Andrew’s Midsummer Blog 2017
If you’ve read The Fountainhead by Ayn Rand you will know who I’m talking about when I say Ellsworth Toohey. For those of you who haven’t read the book, Toohey is a character whose prime motivation is control of the populous by persuading them that mediocrity is good. Promote the mediocre and tell everyone that it’s important. Then they will believe that pop music, graffiti, screams of “fuck you” at Tate Modern, for example, is great art. The horror of it is that this isn’t Ayn Rand’s novel; it is the reality of now in London: supposedly the art capital of the world.
This is the way someone is controlling what is acceptable and important and what is not. If you take a second-rater and promote him/her as the best thing since sliced bread, while at the same time buying large quantities of his/her output, you will have control of the artist, the press, and the broadcast media. From there the sky is the limit. You might even persuade the Nobel committee to give them a Prize. Is that too ludicrous to contemplate?
Unfortunately the mediocrity of the curators has reduced the Giacometti exhibition at Tate Modern to second rate. Here are the works of one of the most important 20th Century sculptor/painters turned into something that would be viewed as ordinary in a supermarket or department store. Ordinary is great!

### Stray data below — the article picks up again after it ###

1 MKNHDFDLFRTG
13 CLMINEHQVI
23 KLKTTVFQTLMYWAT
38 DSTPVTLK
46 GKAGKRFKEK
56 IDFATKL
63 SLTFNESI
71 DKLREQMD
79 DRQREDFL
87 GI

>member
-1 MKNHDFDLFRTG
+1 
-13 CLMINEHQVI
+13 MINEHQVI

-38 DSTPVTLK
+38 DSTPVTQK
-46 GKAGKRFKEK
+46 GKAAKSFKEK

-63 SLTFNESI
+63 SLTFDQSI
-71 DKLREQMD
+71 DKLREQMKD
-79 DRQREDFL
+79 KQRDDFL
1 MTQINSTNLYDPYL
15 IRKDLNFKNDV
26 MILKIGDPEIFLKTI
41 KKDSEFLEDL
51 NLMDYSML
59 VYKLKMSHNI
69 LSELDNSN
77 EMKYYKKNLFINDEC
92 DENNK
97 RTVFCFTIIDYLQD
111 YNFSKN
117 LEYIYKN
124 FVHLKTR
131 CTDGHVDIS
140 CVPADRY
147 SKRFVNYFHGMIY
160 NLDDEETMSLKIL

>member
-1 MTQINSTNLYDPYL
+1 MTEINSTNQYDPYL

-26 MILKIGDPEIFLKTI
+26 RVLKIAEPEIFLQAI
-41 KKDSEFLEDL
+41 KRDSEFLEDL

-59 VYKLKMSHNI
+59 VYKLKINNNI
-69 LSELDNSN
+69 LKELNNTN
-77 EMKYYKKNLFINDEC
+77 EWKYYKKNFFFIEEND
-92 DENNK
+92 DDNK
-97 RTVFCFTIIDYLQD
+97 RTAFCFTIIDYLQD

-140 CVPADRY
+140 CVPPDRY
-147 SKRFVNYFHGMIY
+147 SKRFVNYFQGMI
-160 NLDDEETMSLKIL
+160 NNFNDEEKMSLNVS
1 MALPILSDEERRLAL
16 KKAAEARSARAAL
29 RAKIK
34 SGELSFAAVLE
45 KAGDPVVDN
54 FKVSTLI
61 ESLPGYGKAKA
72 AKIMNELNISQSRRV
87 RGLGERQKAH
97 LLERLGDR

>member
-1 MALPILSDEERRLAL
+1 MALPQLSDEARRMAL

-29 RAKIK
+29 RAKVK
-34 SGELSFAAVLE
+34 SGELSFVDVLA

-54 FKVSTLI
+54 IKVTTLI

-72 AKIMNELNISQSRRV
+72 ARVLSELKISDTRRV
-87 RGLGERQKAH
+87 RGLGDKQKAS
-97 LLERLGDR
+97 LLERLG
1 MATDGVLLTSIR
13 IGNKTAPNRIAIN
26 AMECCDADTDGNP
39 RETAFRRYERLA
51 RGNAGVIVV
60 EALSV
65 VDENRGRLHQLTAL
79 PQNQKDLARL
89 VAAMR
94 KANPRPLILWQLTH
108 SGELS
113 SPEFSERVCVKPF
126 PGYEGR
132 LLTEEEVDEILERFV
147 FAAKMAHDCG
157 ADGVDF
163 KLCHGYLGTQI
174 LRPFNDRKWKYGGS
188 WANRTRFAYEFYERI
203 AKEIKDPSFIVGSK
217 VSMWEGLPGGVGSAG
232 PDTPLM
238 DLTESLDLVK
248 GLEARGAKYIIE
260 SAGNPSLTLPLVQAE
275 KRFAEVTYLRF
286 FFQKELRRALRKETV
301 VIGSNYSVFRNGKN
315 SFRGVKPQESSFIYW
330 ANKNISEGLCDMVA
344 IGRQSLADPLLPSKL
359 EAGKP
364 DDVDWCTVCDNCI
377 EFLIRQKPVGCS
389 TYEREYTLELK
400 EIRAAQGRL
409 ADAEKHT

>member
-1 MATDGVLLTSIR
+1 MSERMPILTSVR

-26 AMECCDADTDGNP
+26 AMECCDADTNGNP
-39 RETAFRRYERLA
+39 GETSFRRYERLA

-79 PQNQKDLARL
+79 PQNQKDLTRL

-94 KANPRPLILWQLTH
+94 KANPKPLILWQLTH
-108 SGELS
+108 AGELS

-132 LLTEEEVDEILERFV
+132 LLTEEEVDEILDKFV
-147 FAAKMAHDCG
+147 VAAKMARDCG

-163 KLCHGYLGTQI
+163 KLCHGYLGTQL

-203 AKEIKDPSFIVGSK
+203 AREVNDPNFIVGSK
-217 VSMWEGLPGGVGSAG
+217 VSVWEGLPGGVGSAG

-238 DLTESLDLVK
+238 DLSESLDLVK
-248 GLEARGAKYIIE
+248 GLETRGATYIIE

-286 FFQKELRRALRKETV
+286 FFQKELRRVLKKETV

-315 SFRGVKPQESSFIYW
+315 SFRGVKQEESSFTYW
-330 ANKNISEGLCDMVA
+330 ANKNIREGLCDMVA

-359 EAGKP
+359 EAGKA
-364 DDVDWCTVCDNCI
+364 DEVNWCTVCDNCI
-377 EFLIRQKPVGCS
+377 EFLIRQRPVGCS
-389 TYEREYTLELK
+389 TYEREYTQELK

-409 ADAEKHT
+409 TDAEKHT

The viewing experience is laughable. Written explanations on a distant wall, about exquisite tiny sculptures that are barely visible across the room. Barely visible because they are ranked in files like the Chinese ceramic warriors. Wall colours that suck the life from Giacometti’s paintings.
Here is an example of Ellsworth Toohey at work: It’s akin to taking a Beethoven quartet and turning it into elevator muzak, charging the public for riding the elevator and then telling them that they’ve had a life changing experience.
The exhibition continues until 10th September at Tate Modern.
I’m including this image of one of my recent paintings because it reminds me of Giacometti. I wish I knew why. Perhaps you’ll tell me.